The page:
THE VALIDITY OF CFAs – THE REQUIREMENT OF CANCELLATION NOTICES
In the case of Mrs Ozlem Kupeli and 668 others v Atlasjet Havacilik Anonim Sirketi  EWCA Civ 1037, the Court of Appeal has been considering the application of the Cancellation of Contracts Made in a Consumer’s Home or Place of Work etc. Regulations 2008 and in particular the definition of “an excursion organised by a trader away from his business premises”.
Briefly, the case was in relation to complaints by a large number of people that the Defendant had failed to meet its obligations in transporting them to their destinations following the collapse of the airline with which they had originally bought tickets (the Defendant having entered into an arrangement with the relevant government to undertake such obligations). In the SCCO, Master Rowley had found that retainer documentation had been completed during an excursion which fell within the ambit of the Regulations. On appeal, Slade J had come to the opposite view.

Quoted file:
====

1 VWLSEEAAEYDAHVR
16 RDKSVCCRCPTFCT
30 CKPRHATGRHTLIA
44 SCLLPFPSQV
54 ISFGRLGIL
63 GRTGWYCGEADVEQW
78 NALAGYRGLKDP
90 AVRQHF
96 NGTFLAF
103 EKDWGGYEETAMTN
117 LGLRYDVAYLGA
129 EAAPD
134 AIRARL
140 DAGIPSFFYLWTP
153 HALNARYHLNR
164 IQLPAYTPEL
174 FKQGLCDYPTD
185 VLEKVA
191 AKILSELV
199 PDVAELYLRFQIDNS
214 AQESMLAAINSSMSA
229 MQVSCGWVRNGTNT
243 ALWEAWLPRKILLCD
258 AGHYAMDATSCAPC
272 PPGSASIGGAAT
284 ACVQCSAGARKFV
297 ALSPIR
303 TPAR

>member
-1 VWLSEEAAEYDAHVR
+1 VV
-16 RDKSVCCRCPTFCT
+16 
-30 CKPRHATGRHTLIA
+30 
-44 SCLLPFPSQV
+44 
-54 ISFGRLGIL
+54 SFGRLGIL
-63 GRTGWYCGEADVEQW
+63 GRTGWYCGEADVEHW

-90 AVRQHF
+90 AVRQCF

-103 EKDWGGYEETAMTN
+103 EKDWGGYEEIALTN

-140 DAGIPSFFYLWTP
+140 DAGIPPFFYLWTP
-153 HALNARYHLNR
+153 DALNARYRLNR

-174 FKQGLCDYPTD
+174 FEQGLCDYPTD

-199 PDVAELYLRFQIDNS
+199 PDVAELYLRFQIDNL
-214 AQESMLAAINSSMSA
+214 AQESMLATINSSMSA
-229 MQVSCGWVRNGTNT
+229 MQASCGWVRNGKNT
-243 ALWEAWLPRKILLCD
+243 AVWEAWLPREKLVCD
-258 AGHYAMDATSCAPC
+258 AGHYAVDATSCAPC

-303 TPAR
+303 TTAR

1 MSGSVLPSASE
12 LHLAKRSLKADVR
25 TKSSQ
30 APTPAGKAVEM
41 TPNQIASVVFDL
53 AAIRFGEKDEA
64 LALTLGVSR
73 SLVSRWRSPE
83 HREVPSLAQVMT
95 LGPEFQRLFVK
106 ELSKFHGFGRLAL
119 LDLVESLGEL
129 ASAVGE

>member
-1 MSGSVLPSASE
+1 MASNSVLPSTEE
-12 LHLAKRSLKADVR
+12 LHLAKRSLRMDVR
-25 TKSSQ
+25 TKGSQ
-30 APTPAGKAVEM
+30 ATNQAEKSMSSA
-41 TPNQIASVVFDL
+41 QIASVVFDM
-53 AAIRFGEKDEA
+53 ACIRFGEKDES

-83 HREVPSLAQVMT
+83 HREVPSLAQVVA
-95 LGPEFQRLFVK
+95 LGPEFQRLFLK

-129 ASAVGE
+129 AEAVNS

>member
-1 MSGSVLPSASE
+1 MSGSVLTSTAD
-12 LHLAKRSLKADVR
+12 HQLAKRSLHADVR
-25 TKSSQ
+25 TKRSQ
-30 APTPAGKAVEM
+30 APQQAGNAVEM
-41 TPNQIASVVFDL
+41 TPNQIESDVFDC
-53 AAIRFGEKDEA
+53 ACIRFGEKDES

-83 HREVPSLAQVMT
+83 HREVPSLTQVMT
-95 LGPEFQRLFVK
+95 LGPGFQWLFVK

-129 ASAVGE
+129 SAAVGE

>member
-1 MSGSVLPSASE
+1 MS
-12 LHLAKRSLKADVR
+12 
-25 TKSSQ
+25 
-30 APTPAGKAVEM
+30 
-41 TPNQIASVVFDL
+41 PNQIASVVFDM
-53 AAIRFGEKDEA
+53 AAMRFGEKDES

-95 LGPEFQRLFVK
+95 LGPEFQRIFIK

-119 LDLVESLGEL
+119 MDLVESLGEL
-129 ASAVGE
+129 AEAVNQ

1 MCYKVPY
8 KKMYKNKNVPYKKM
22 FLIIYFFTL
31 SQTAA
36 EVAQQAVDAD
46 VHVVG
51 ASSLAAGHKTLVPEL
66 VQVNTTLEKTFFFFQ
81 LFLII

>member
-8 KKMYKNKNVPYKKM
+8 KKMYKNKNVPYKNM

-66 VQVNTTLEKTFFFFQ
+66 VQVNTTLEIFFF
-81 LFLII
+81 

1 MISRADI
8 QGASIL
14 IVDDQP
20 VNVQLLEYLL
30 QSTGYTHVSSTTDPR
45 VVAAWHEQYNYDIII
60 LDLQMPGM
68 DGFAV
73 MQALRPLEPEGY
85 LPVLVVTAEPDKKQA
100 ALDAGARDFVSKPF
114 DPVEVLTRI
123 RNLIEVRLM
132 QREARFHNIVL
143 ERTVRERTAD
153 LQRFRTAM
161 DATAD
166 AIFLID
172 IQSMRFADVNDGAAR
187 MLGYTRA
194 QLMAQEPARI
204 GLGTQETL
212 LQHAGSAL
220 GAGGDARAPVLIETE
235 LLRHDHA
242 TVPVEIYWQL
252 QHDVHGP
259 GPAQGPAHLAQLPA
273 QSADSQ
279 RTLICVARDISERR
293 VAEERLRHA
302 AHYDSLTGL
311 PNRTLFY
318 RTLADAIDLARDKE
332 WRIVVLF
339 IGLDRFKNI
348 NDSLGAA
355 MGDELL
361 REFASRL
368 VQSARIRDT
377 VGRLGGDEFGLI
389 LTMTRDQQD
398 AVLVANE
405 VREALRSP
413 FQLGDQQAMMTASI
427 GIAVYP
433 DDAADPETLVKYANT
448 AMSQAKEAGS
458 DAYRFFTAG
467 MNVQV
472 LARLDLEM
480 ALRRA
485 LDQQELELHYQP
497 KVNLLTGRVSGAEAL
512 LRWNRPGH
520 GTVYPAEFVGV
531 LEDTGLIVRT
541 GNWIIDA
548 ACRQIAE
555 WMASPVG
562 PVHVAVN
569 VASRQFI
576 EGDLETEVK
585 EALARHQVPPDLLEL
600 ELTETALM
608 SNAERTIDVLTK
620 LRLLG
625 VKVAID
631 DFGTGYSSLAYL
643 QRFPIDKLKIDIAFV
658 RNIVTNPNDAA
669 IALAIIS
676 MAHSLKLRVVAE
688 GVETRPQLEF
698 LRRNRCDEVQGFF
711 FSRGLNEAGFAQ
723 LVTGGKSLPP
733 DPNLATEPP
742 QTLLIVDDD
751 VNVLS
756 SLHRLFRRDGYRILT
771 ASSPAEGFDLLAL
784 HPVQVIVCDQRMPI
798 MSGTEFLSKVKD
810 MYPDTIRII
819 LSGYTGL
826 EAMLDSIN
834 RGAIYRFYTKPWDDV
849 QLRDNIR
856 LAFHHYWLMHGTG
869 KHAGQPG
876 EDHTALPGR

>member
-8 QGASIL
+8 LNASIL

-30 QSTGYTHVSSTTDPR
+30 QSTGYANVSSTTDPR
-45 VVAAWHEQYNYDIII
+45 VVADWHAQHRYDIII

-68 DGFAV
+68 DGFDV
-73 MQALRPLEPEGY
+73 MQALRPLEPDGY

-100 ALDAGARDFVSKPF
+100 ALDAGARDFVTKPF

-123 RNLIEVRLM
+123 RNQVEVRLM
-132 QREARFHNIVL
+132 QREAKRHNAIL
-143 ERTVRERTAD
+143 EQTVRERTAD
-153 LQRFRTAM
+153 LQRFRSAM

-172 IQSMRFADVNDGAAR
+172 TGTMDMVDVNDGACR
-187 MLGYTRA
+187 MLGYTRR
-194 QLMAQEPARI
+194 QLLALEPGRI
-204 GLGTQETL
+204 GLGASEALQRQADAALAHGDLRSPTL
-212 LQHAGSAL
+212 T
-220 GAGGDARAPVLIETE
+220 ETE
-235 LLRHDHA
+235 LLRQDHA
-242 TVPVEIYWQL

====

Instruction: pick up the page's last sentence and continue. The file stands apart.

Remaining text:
At Regulation 5, it is provided:
“These regulations apply to a contract including a consumer credit agreement between a consumer and a trader which is for the supply of goods or services to the consumer by a trader and which is made:
(a) during a visit by the trader to the consumer’s home or place of work, or to the home of another individual;
(b) during an excursion organised by the trader away from his business premises; or
(c) after an offer made by the consumer during such a visit or excursion.”
And Regulation 7 goes on to provide:
“(1) A consumer has the right to cancel a contract to which these regulations apply within the cancellation period.
(2) The trader must give the consumer a written notice of his right to cancel the contract and such notice must be given at the time the contract is made, except in the case of a contract to which regulation 5(c) applies, in which case the notice must be given at the time the offer is made by the consumer.”